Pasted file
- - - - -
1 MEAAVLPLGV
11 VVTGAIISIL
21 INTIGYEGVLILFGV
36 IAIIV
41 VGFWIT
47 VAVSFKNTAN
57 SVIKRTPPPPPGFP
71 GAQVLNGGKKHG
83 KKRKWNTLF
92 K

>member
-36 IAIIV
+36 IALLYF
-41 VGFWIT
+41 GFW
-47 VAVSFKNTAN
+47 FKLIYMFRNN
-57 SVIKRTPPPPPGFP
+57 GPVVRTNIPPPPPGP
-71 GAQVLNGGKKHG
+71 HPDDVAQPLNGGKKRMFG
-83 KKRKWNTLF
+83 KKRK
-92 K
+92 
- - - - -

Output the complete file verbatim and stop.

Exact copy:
1 MEAAVLPLGV
11 VVTGAIISIL
21 INTIGYEGVLILFGV
36 IAIIV
41 VGFWIT
47 VAVSFKNTAN
57 SVIKRTPPPPPGFP
71 GAQVLNGGKKHG
83 KKRKWNTLF
92 K

>member
-36 IAIIV
+36 IALLYF
-41 VGFWIT
+41 GFW
-47 VAVSFKNTAN
+47 FKLIYMFRNN
-57 SVIKRTPPPPPGFP
+57 GPVVRTNIPPPPPGP
-71 GAQVLNGGKKHG
+71 HPDDVAQPLNGGKKRMFG
-83 KKRKWNTLF
+83 KKRK
-92 K
+92 